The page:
The Italian coastguard carried out a rescue operation on Monday night after seeing the boat off the coast of Lampione, an uninhabited island near Lampedusa, officials said on Tuesday.
Three people were dead when the coastguard arrived for the rescue in rough waters, and another four died while being taken to Lampedusa. Other migrants were taken to the island’s hospital to be treated for hypothermia and severe disorientation.
Prosecutor Luigi Patronaggio said his office had opened an investigation into alleged abetting of illegal migration and manslaughter.
Lampedusa Mayor Salvatore Martello confirmed the death toll, and said the migrants on the vessel were mainly from Bangladesh and Egypt.
“Yet another tragedy, yet again we mourn innocent victims,” he told local media. “We continue to play our part amidst countless difficulties, even though the Italian government and Europe seem to have forgotten about Lampedusa and Lampedusani. But we cannot go on alone for much longer.”
Italy, the main gateway to Europe for asylum seekers and other migrants from Africa and the Middle East, has witnessed a huge increase in migrant boats in recent months. The Italian government is struggling to secure an agreement with European Union partners over how to deal with the influx.
As of 25 January, at least 2,050 migrants have reached Italy by boat so far this year, compared to 872 at the same point in 2021, according to government figures.
Most are thought to come from Tunisia, Bangladesh, and Egypt. Not all vessels, however, are being granted permission to dock at ports in Italy or elsewhere in Europe.
Geo Barents, a rescue ship run by Doctors Without Borders, also known as Medecins Sans Frontieres (MSF), has been anchored off the southwest coast of Sicily since early Monday morning after being denied access to Malta twice. On board, 439 exhausted survivors are waiting for a decision from the Italian government, the charity said.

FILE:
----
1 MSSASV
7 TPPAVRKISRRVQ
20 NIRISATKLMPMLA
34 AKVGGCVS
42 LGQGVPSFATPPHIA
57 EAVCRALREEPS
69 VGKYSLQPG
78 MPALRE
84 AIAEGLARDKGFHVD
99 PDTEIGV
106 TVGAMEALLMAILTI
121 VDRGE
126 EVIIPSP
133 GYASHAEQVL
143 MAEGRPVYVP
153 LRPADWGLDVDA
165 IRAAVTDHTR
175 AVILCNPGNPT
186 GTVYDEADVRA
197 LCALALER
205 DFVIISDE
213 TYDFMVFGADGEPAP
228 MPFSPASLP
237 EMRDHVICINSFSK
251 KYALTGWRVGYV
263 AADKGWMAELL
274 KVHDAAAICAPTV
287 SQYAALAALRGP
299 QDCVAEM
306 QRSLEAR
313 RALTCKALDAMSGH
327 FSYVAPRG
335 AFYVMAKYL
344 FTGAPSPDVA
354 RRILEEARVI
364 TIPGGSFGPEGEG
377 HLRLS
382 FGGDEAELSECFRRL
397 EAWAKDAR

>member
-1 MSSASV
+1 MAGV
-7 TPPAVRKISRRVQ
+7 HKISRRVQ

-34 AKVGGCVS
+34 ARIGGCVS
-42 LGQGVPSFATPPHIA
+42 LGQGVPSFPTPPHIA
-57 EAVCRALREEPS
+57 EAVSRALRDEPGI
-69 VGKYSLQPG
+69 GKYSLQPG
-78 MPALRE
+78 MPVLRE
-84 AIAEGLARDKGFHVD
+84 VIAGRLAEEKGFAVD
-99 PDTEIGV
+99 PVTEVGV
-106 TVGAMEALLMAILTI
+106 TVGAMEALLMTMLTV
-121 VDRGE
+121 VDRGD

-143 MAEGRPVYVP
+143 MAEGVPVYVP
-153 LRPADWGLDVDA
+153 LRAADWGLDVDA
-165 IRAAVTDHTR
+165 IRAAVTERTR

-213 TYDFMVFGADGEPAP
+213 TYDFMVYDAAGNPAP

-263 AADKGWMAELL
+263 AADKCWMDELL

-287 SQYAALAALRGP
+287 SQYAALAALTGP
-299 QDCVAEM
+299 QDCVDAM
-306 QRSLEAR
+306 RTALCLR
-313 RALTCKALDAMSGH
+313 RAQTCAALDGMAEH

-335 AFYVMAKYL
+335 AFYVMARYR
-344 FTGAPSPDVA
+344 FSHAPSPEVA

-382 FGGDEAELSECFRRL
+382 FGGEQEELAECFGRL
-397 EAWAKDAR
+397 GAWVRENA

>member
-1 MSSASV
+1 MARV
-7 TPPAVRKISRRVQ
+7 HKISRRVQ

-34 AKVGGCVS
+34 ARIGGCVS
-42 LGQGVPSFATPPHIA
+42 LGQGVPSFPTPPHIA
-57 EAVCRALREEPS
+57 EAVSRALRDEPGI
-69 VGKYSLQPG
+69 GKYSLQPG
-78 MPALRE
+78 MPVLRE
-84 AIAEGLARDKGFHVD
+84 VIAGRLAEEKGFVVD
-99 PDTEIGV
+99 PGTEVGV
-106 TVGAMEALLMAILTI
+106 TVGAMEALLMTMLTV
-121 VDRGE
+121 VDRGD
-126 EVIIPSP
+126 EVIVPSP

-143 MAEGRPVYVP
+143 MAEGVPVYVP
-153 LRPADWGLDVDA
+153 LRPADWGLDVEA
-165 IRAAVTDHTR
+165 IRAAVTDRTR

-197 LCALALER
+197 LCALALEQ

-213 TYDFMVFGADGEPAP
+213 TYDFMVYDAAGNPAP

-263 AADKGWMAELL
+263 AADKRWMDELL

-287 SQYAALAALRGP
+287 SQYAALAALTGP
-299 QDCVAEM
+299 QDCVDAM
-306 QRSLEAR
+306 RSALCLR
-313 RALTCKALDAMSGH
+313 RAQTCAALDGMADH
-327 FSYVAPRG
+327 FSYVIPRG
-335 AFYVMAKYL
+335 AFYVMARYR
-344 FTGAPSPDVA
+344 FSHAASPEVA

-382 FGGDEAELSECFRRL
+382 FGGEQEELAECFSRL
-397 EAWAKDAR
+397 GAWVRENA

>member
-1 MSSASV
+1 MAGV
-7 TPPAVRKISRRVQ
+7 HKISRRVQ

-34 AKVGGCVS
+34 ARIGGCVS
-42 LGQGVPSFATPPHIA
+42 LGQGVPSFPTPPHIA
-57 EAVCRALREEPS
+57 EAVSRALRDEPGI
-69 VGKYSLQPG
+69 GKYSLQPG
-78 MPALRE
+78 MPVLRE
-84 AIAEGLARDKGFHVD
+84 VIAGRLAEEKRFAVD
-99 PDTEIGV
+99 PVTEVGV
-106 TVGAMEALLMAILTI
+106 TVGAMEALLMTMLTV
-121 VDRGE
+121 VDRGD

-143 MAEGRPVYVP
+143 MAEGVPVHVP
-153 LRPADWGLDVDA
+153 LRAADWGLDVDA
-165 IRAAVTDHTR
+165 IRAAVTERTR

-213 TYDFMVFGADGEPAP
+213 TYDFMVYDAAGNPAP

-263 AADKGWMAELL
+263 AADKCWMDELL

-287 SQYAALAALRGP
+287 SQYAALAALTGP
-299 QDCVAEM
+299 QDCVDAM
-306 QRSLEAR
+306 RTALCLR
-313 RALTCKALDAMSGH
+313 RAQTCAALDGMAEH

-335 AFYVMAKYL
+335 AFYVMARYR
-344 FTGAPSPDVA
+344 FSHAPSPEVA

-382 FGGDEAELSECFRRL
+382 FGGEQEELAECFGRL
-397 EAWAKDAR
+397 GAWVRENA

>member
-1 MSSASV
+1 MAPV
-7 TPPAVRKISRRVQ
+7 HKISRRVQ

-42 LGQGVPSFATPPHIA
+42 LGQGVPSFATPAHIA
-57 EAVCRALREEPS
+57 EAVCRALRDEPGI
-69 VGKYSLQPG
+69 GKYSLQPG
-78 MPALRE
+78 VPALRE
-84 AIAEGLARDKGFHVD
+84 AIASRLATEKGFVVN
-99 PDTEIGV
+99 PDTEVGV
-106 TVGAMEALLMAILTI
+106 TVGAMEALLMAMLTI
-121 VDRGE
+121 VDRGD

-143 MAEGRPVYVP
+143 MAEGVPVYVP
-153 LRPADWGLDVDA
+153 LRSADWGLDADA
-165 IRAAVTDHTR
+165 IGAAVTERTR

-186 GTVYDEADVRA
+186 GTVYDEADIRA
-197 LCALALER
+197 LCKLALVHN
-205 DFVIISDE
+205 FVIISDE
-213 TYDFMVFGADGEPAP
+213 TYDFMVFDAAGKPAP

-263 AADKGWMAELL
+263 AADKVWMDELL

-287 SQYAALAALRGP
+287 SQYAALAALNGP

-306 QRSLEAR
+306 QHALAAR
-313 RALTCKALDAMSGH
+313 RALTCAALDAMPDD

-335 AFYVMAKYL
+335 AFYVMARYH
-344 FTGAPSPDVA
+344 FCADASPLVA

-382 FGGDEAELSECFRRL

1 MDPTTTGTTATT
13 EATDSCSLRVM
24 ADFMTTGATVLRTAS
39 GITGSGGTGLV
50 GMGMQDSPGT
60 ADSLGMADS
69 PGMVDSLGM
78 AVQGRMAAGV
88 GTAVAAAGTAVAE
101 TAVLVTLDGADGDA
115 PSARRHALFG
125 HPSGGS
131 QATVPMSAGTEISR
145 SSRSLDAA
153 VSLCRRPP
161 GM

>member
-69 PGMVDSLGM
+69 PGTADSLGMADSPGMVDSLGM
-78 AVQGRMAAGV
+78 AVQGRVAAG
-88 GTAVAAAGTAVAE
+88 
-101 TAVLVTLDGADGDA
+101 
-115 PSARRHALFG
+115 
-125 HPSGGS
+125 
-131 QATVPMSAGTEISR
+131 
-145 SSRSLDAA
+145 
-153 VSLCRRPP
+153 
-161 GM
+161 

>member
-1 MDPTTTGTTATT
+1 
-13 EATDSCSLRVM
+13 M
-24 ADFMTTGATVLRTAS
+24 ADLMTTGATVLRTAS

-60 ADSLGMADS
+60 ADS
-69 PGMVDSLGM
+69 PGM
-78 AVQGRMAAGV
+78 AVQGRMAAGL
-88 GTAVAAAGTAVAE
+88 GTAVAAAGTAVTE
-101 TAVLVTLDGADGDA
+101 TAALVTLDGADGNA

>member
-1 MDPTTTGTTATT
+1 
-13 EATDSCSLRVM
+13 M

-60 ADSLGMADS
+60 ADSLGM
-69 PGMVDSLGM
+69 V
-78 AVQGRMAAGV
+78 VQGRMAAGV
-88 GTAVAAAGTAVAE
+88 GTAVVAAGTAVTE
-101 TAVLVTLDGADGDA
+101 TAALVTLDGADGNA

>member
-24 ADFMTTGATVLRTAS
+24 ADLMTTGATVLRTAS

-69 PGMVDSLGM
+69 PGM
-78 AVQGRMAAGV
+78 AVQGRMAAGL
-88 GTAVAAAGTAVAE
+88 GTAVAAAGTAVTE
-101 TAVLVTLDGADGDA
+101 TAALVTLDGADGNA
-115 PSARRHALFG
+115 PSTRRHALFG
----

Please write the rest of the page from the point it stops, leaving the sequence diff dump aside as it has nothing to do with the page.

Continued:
Many of them are suffering from heart conditions, diabetes, respiratory tract infections, mild hypothermia, sea sickness and heart conditions, MSF project manager Anthony Campa told The Independent from onboard the rescue vessel.
“We’ve also been seeing a number of violence-related injuries, both old and recent, that were reported to us as having occurred in Libya,” Mr Campa said. “Psychologically many are presenting symptoms of elevated distress, psychosomatic pain, sleeping issues, traumatic flashbacks.”
Jimmy, a 26-year-old from Senegal on board the Geo Barents, said he had tried to leave Libya on three previous attempts only to be picked up the Libyan coastguards.
“On my third try I was sent to prison, they caught me at sea,” he explained in a video shared by MSF.
Italy has been widely criticised in recent years by activists for its treatment of migrants in its waters and a crackdown on rescue ships.
In October last year, former interior minister Matteo Salvini went on trial in Sicily, accused of closing Italian ports to rescue vessels and forcing exhausted migrants and refugees to wait on a boat for three weeks in grim conditions.
“Regardless of what government is in place MSF will continue to work to avoid the avoidable loss of lives at sea,” said MSF head of mission Juan Matias Gil. “And push so that EU members, including Italy, will play their part and put in place a mechanism dedicated to search and rescue and to protecting the lives of people who are fleeing Libya.”